> handler for every registered handler? 
> Going further, how about always calling the handler outside the lock if 
> the message is a signal? Once a signal is dequeued from the incoming 
> list, it will not generate automatic messages. But I'm probably going too 
> fast with this, because if this is possible, then it should be possible 
> too to do the handling completely unlocked. And there must be a pretty 
> good reason why it isn't so already...

Well, the dispatch lock protects processing the message at the head of
the incoming message queue. The functions that try to touch this are:

 - dbus_connection_pop_message()
   - takes the lock, removes the message for good, drops lock
 - dbus_connection_borrow_message()
   - takes and holds the lock, returns message temporarily with 
     lock held
 - dbus_connection_return_message()
   - puts back borrowed message and unlocks
 - dbus_connection_steal_borrowed_message()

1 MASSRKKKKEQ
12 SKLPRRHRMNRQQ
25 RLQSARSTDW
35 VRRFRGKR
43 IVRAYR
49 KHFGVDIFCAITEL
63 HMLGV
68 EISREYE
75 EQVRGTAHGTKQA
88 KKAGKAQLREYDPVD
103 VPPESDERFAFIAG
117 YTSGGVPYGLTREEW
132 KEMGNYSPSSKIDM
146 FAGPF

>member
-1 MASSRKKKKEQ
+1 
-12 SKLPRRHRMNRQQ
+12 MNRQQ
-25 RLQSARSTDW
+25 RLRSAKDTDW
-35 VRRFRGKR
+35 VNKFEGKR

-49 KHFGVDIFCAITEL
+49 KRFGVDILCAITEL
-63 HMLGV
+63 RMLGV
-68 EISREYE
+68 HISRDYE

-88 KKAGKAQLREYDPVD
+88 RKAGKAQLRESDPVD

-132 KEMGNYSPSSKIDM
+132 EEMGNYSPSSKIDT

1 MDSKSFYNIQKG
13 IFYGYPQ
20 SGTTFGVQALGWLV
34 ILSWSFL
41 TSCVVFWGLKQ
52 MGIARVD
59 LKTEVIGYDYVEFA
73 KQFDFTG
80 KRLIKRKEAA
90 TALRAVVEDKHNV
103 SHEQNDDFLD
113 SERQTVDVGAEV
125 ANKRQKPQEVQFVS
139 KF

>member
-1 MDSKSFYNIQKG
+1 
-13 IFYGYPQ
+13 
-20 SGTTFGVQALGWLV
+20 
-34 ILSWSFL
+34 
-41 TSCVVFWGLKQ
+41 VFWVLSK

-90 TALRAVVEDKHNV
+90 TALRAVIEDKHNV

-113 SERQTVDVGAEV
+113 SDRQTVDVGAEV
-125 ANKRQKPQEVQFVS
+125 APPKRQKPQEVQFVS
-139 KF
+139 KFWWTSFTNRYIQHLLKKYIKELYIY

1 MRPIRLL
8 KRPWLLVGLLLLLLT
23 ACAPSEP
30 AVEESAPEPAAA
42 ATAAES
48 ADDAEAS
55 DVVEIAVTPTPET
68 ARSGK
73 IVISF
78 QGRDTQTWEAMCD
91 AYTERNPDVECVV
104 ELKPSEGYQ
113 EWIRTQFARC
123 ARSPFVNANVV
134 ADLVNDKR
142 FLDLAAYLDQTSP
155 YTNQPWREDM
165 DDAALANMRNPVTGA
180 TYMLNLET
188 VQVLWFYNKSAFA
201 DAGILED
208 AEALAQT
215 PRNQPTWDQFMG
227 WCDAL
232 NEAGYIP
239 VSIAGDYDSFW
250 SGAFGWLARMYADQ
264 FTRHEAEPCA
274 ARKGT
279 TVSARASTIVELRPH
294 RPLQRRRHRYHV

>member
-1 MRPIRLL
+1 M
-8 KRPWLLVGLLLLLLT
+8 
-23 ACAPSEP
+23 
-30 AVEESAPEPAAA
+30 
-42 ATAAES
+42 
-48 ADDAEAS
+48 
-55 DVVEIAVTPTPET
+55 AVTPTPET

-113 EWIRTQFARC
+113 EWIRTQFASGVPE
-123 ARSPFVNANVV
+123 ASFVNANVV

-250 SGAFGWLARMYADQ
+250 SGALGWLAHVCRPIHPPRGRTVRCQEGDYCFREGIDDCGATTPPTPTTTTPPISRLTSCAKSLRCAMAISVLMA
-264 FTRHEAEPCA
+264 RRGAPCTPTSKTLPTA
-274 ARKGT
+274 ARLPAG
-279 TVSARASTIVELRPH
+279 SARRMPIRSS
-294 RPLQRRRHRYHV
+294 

- converts a borrow into a pop, and unlocks
 - dbus_connection_dispatch()
   - effectively this does a borrow_message(), then 
     runs the various handlers. If any handler returns
     NEED_MEMORY it returns the message and unlocks, 
     if the handlers succeed then it steals the borrowed
     message permanently and unrefs it
     (I was thinking, it should probably be implemented in 
     terms of the borrow/return code which would move all 
     the locking logic to one place...)

I _think_ that if we didn't have out-of-memory handling,
dbus_connection_dispatch() could simply pop_message() at the top and not
hold the dispatch lock while running handlers. The bus daemon does need
OOM handling though.

There may be an ordering problem also... i.e. right now we're guaranteed
to run all handlers for message 1, then all for message 2, etc. If we
didn't keep a lock over the handlers, we would expect to have no
guarantees about this. That would be pretty disastrous for a threaded
app I suppose, since ordering of signals is normally significant.
You don't want to get the "toggled, new value = true" signal and the
"toggled, new value = false" signal in the wrong order.

Hum. Just thinking, in the NEED_MEMORY case we would normally run all